Yellow Warbler.

Prioritizing oil spill cleanups

On November 7, 2007, 53,500 gallons of toxic bunker fuel spilled into San Francisco Bay after the Cosco Busan, a container ship, struck the San Francisco–Oakland Bay Bridge in thick fog. The spill impacted at least four important bird areas and rapidly spread to beaches around the mouth of San Francisco Bay. Scientists quickly created a visualization juxtaposing maps of the spill and the important bird areas with recent bird sightings data from eBird. Knowing exactly where birds were located allowed managers to more easily prioritize areas for cleanup and pinpoint where efforts to gather birds for treatment should be concentrated.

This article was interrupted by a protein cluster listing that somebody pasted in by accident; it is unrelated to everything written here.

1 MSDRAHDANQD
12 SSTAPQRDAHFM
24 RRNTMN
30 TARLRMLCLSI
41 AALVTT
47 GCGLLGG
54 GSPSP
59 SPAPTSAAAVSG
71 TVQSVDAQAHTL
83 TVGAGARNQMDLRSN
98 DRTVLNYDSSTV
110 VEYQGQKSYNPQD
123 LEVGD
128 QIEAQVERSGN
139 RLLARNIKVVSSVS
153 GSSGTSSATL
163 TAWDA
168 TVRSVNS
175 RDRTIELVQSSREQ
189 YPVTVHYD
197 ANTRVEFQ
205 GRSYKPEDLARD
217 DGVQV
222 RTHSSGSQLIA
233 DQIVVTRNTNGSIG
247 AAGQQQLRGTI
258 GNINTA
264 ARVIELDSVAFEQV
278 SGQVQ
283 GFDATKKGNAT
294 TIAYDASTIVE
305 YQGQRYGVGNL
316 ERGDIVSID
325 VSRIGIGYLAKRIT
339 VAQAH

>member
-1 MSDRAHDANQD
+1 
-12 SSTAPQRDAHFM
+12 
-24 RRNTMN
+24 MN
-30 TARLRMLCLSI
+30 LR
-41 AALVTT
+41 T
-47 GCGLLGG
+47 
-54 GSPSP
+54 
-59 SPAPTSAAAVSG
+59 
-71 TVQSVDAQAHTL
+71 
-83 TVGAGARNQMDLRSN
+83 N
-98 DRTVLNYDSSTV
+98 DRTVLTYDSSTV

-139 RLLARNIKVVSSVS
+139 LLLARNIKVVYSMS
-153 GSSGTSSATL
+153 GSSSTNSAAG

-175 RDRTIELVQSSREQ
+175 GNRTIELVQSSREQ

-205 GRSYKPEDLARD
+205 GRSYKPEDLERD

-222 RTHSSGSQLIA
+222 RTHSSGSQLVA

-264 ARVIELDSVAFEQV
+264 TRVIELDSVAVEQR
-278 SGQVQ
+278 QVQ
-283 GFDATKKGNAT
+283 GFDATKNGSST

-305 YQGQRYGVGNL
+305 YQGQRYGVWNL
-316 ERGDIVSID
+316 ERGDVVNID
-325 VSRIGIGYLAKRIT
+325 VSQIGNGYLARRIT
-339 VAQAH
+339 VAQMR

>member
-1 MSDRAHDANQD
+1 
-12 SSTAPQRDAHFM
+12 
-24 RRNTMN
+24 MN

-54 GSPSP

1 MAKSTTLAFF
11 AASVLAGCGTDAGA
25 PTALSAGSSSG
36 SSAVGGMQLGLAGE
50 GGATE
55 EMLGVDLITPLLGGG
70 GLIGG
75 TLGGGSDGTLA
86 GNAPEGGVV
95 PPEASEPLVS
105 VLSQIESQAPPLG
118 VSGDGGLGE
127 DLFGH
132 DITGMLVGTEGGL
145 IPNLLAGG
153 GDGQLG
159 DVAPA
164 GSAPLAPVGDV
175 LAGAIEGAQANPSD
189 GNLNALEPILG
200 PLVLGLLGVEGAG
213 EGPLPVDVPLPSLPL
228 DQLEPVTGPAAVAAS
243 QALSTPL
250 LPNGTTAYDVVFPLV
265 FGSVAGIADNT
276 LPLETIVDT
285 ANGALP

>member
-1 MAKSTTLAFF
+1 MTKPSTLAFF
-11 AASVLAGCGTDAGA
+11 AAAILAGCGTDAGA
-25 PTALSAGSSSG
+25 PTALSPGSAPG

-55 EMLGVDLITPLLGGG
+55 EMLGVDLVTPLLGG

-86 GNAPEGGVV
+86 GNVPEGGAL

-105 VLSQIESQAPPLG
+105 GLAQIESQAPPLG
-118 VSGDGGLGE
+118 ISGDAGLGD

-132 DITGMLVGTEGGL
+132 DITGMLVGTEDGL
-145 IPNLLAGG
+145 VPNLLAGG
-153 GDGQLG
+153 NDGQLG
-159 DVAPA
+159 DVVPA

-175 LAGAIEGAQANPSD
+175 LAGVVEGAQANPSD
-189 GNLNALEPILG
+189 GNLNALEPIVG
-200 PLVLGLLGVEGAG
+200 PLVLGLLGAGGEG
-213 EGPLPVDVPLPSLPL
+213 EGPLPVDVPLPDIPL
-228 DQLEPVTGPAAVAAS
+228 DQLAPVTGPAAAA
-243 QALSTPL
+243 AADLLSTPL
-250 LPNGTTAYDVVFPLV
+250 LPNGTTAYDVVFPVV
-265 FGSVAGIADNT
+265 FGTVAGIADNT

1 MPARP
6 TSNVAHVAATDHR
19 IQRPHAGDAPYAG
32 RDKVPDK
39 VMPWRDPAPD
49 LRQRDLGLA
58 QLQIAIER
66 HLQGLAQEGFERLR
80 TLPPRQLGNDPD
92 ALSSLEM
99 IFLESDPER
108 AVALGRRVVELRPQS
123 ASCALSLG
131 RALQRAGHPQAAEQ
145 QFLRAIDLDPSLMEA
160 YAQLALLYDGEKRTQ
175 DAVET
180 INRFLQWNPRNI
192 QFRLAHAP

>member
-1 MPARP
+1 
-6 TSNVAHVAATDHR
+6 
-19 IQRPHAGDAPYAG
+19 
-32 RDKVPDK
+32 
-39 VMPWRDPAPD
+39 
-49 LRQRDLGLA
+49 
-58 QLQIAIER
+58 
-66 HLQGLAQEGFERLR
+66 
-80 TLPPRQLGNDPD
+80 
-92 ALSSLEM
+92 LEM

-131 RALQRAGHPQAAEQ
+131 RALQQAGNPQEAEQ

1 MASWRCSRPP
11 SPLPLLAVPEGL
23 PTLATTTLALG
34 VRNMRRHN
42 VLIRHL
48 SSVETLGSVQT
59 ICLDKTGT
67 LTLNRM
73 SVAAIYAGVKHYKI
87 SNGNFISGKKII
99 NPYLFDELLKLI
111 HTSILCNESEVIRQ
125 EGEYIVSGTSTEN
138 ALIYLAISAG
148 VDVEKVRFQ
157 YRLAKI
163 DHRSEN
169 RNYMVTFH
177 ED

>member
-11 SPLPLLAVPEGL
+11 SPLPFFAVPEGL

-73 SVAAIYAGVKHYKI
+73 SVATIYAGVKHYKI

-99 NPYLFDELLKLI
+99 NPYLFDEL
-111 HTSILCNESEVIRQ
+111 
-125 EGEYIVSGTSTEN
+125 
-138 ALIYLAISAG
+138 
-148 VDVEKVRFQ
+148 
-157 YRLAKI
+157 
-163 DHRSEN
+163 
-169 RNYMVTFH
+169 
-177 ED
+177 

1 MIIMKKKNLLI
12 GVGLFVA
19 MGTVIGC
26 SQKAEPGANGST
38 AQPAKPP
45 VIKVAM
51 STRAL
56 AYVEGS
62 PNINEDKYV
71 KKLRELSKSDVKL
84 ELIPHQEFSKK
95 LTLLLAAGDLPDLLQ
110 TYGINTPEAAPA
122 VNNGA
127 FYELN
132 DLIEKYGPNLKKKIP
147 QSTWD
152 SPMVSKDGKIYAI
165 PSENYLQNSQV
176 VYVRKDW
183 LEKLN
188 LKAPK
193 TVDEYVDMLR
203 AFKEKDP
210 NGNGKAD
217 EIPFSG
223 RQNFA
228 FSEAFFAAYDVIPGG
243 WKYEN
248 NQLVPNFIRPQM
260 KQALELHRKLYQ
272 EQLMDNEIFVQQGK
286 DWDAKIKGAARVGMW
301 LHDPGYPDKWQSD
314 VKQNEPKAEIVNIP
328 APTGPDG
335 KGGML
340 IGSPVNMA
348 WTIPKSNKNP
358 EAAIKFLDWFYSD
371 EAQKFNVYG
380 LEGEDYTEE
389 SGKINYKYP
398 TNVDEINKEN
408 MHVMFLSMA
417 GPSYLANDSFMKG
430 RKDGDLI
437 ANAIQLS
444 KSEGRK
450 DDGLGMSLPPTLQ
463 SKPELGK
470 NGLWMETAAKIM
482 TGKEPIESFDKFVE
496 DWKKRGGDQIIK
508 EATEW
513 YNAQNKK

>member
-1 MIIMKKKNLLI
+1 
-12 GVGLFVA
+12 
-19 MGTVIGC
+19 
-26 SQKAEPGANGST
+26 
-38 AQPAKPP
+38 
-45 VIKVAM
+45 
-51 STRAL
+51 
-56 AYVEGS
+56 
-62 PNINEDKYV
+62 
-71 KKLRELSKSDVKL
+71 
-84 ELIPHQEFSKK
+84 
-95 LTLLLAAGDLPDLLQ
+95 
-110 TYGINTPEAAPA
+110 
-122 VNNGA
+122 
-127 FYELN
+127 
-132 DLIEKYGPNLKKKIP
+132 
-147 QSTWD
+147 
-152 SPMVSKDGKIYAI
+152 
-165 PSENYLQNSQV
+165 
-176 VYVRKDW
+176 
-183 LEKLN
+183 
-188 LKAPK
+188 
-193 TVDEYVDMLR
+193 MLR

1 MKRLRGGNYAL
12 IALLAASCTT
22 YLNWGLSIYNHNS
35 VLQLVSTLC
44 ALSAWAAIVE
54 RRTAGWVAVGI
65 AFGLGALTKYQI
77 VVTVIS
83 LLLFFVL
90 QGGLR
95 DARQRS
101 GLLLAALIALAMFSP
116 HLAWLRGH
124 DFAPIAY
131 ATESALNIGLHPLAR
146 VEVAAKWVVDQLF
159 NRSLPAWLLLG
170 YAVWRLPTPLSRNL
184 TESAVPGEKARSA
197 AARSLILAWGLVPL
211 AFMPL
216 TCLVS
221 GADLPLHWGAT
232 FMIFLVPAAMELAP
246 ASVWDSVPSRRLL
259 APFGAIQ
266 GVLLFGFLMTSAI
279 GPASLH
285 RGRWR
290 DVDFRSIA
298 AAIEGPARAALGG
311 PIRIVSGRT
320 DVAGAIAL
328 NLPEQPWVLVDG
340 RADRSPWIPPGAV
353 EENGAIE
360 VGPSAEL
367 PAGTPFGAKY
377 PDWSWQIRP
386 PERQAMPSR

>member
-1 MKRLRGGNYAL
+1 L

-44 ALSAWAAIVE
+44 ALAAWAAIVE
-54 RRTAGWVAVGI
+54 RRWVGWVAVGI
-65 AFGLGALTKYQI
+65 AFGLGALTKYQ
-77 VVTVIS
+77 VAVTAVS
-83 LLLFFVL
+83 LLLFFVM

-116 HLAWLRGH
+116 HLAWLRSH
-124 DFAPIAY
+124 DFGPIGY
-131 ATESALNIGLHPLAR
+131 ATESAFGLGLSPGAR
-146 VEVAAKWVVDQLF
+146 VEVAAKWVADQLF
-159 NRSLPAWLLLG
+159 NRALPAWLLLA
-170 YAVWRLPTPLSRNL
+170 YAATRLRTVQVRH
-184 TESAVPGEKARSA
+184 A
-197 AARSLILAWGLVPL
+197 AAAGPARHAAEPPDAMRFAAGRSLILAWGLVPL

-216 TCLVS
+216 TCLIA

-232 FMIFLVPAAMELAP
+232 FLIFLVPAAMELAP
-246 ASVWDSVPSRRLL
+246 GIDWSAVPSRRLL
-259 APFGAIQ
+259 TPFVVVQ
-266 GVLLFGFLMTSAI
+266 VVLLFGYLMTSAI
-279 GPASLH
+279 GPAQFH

Protecting a declining species

Rusty Blackbirds have declined by as much as 70–90 percent over the last 40 years. Working with eBird, the Smithsonian Migratory Bird Center’s International Rusty Blackbird Working Group created a focused citizen-science project, the Rusty Blackbird Blitz, to learn more about this vulnerable species’ habitat use, flock size, species associations, etc. For nine days in early February, thousands of participants search in earnest for Rusty Blackbirds and report their sightings to eBird. When combined with sightings of Rusty Blackbirds reported during migration, this information will help scientists understand more about this blackbird’s ecological requirements so that conservationists will have a better chance to protect the species and its habitat.

Habitat management